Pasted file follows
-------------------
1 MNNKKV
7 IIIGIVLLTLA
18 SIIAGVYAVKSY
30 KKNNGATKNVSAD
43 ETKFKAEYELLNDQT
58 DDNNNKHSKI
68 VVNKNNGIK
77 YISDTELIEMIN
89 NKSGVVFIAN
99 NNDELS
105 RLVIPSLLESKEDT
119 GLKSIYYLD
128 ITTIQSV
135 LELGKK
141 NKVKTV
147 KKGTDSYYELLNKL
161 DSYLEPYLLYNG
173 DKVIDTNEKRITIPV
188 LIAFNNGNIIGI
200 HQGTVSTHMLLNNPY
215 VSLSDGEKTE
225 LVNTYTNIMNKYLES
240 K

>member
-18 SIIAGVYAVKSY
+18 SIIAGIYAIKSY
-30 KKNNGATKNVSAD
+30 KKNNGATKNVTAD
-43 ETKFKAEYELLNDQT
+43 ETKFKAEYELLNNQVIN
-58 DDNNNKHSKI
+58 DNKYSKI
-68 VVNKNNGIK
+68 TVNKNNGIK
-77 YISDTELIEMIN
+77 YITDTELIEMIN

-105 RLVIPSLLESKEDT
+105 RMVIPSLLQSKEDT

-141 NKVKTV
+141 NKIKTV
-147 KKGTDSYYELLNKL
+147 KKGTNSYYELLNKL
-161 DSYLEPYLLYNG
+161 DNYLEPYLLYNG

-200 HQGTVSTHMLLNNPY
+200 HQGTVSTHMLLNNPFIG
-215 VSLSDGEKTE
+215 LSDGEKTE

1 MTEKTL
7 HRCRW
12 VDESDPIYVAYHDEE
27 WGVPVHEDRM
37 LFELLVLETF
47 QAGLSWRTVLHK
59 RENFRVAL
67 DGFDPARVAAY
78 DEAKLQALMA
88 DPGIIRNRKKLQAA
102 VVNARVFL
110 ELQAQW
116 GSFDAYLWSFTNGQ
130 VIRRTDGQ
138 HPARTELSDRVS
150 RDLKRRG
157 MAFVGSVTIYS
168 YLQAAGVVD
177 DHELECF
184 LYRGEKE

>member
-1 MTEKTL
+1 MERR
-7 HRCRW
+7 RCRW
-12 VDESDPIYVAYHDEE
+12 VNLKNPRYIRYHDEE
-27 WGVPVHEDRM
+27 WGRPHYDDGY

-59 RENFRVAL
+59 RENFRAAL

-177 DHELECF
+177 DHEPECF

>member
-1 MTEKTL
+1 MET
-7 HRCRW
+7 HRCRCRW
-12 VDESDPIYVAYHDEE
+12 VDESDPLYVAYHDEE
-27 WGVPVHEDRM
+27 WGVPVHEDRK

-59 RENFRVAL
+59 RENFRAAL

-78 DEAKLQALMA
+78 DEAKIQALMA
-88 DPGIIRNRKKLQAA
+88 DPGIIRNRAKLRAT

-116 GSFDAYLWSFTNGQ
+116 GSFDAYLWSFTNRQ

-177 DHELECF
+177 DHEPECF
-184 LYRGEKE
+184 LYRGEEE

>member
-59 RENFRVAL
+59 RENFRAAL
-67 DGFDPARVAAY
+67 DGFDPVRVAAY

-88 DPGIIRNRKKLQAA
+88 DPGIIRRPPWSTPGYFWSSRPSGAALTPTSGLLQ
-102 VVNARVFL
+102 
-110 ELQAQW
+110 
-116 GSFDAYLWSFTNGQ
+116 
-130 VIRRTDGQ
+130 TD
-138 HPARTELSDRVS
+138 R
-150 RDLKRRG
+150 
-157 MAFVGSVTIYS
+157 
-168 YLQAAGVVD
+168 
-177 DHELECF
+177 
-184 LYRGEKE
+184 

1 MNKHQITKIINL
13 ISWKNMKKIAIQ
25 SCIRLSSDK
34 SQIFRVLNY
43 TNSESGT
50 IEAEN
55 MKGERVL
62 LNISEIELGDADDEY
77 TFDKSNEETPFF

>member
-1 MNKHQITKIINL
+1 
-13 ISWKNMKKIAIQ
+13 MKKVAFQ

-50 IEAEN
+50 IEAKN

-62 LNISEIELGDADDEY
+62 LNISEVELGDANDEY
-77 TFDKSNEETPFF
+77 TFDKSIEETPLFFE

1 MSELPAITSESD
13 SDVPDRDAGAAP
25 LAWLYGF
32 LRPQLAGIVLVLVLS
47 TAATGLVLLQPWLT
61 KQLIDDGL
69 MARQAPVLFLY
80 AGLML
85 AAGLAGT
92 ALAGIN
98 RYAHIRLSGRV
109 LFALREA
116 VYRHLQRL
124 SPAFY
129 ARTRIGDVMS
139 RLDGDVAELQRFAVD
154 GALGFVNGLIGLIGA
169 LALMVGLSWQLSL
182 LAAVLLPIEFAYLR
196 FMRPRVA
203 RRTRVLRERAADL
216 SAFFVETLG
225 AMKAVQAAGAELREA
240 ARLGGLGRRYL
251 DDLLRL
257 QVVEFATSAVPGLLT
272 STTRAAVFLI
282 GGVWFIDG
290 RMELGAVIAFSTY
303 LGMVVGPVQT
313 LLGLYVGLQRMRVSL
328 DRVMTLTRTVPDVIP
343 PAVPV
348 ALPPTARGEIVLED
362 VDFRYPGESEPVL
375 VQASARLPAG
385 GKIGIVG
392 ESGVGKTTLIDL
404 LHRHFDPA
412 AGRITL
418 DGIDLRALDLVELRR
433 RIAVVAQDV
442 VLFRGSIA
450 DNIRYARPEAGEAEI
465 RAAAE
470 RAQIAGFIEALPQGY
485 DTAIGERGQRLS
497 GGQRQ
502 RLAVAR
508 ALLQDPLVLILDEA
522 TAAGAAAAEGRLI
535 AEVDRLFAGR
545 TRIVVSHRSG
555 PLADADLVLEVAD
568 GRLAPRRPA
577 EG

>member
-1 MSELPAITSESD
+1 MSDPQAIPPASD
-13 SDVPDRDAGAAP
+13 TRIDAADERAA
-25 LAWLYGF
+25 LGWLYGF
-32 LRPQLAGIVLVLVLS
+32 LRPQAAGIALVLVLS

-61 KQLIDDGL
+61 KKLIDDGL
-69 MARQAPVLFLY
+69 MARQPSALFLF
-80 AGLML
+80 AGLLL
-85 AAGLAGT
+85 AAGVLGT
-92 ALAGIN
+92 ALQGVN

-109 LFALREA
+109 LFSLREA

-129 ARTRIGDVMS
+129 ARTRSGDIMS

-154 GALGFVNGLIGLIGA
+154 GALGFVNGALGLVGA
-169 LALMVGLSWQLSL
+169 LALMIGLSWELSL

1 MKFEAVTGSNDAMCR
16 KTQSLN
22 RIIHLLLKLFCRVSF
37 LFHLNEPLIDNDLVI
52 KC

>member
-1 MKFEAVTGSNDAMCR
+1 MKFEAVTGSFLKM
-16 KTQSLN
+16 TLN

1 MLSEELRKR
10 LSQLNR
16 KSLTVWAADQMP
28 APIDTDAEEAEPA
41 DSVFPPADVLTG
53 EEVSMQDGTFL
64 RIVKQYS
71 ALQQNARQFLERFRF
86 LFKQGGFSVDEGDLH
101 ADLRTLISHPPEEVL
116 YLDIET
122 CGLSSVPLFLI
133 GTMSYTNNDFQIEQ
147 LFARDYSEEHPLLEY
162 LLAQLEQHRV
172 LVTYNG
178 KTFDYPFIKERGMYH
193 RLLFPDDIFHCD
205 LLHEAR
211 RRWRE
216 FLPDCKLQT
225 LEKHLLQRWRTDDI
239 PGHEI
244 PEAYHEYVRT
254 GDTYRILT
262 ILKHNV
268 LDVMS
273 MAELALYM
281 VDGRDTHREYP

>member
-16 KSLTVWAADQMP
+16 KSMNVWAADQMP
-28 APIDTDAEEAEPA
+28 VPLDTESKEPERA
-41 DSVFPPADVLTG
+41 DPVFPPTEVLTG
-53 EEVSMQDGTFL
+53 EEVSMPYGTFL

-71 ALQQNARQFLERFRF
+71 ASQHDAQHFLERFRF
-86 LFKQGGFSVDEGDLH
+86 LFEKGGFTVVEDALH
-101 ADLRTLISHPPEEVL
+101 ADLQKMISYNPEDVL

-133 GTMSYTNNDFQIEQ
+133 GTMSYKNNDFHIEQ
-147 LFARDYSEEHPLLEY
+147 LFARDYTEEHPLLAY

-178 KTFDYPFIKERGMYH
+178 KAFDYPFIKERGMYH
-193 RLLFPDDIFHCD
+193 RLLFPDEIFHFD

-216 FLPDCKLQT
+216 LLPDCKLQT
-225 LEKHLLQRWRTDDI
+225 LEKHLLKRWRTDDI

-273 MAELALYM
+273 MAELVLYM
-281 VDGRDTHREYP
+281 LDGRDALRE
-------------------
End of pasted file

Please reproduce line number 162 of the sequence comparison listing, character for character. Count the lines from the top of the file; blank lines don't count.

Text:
116 VYRHLQRL